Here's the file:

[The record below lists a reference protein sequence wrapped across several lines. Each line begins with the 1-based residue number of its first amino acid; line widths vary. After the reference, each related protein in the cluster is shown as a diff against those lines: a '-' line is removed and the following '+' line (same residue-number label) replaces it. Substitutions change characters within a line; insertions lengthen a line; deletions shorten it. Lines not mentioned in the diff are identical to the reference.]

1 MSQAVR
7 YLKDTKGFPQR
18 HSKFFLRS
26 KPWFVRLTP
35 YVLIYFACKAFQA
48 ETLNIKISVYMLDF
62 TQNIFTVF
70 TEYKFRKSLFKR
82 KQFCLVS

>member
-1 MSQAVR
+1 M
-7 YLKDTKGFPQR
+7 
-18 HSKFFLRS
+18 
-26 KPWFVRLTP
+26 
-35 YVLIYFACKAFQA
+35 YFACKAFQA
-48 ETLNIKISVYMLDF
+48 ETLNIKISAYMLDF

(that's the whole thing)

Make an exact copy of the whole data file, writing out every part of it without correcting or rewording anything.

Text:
[The record below lists a reference protein sequence wrapped across several lines. Each line begins with the 1-based residue number of its first amino acid; line widths vary. After the reference, each related protein in the cluster is shown as a diff against those lines: a '-' line is removed and the following '+' line (same residue-number label) replaces it. Substitutions change characters within a line; insertions lengthen a line; deletions shorten it. Lines not mentioned in the diff are identical to the reference.]

1 MSQAVR
7 YLKDTKGFPQR
18 HSKFFLRS
26 KPWFVRLTP
35 YVLIYFACKAFQA
48 ETLNIKISVYMLDF
62 TQNIFTVF
70 TEYKFRKSLFKR
82 KQFCLVS

>member
-1 MSQAVR
+1 M
-7 YLKDTKGFPQR
+7 
-18 HSKFFLRS
+18 
-26 KPWFVRLTP
+26 
-35 YVLIYFACKAFQA
+35 YFACKAFQA
-48 ETLNIKISVYMLDF
+48 ETLNIKISAYMLDF